What is significant?
Nos.78-80 Bourke Street was built as part of a terrace of shops erected in 1860 for Moses Benjamin. Benjamin was a member of a family prominent in Melbourne's early commercial development. The buildings' association with Melbourne's wine merchant and restaurateur families date from the establishment of a wine cafe in 1900, and ownership from 1918 by Samuel Wynn, co-founder of Australian Wines.
From 1918 the Wynn family ran Nos.78-80 as the 'Colonial Wine Shop' and after some years of living upstairs they converted the first floor to the Cafe Denat. Wynn re-established the popular French Cafe Denat from Exhibition Street to Bourke Street to be closer to Parliament House, the principal source of his trade. The Massoni family owned the cafe from 1928 and in 1944 they incorporated No.82 Bourke Street into the existing building. From 1928 the Florentino Cafe developed as one of Melbourne's leading Italian restaurants and was patronised by leading political, social and artistic figures such as Sir John Monash, Lord and Lady Casey and Australian art patrons John and Sunday Reed. There have been significant periods of alterations, including changes to No.82 in the 1920s by Frank Stapley, renovations in 1928 by John W Wright, and alterations in 1958 by Robin Boyd. The buildings' interior spaces still exhibit the fashionable and celebrated decor created since the 1920s, including the sixteen intact dining room murals depicting Renaissance Italy executed under the direction of artist Napier Waller, the renowned designer of murals and stained glass.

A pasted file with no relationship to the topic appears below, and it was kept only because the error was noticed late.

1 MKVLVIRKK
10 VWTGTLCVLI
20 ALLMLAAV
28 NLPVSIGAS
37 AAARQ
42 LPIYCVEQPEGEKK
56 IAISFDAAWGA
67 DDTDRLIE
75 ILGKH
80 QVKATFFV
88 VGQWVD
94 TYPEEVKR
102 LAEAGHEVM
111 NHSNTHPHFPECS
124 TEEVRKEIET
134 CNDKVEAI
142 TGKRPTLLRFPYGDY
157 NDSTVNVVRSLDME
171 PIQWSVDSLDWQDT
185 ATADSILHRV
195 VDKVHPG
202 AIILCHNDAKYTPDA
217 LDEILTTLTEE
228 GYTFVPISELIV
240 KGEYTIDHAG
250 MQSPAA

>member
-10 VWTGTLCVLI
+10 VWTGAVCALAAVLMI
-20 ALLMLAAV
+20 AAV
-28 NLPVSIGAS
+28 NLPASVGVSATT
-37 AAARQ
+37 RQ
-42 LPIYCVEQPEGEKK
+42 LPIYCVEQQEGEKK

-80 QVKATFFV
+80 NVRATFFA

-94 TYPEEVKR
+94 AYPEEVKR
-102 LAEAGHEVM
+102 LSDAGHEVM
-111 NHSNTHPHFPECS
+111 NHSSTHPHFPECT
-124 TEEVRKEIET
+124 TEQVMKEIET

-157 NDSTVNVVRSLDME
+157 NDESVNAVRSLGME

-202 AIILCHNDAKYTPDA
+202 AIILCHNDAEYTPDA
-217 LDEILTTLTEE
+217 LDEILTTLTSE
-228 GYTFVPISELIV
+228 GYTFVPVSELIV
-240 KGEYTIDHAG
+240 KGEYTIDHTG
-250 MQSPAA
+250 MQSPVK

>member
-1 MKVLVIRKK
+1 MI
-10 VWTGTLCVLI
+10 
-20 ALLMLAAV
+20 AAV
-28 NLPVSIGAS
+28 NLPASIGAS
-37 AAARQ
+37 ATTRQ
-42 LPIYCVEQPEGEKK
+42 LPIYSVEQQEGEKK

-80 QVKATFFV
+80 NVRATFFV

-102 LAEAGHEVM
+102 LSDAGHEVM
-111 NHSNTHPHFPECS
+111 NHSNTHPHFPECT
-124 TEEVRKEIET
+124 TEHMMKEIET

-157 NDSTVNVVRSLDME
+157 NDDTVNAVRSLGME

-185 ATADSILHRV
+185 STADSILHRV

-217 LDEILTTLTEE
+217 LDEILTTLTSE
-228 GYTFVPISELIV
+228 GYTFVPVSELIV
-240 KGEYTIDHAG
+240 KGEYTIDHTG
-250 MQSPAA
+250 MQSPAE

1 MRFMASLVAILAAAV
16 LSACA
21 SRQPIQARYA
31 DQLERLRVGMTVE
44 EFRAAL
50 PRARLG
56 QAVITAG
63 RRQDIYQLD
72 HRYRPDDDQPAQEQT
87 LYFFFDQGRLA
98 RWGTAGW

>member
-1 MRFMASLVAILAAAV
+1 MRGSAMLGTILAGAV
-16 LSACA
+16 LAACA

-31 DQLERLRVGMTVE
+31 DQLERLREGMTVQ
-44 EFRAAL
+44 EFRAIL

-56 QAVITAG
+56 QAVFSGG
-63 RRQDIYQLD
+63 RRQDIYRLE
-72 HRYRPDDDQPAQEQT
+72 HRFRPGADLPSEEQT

How is it significant?
The Cafe Florentino buildings are of historical and social significance to the State of Victoria.
Why is it significant?
The buildings known as Cafe Florentino are historically significant for their links since 1860 with prominent Melbourne political and social figures beginning with first owner Moses Benjamin. Historical links with other prominent Melbourne citizens include the Wynn and Massoni families. Historically the buildings have associations with notable architects and artists who have supervised alterations, including Frank Stapley, John W Wright and Robin Boyd and Napier Waller.
The Cafe Florentino buildings are socially significant for reflecting the evolution of a culinary institution to become Melbourne's most famous European wine cafe. It remains the meeting place of intellectuals and politicians in Melbourne's theatre district. The buildings have been continuously used as a wine cafe or restaurant since 1900. They illustrate early twentieth century wine selling and restaurant decor and character, including the Cafe Denat. Today the Cafe Florentino is one of Melbourne's leading Italian restaurants.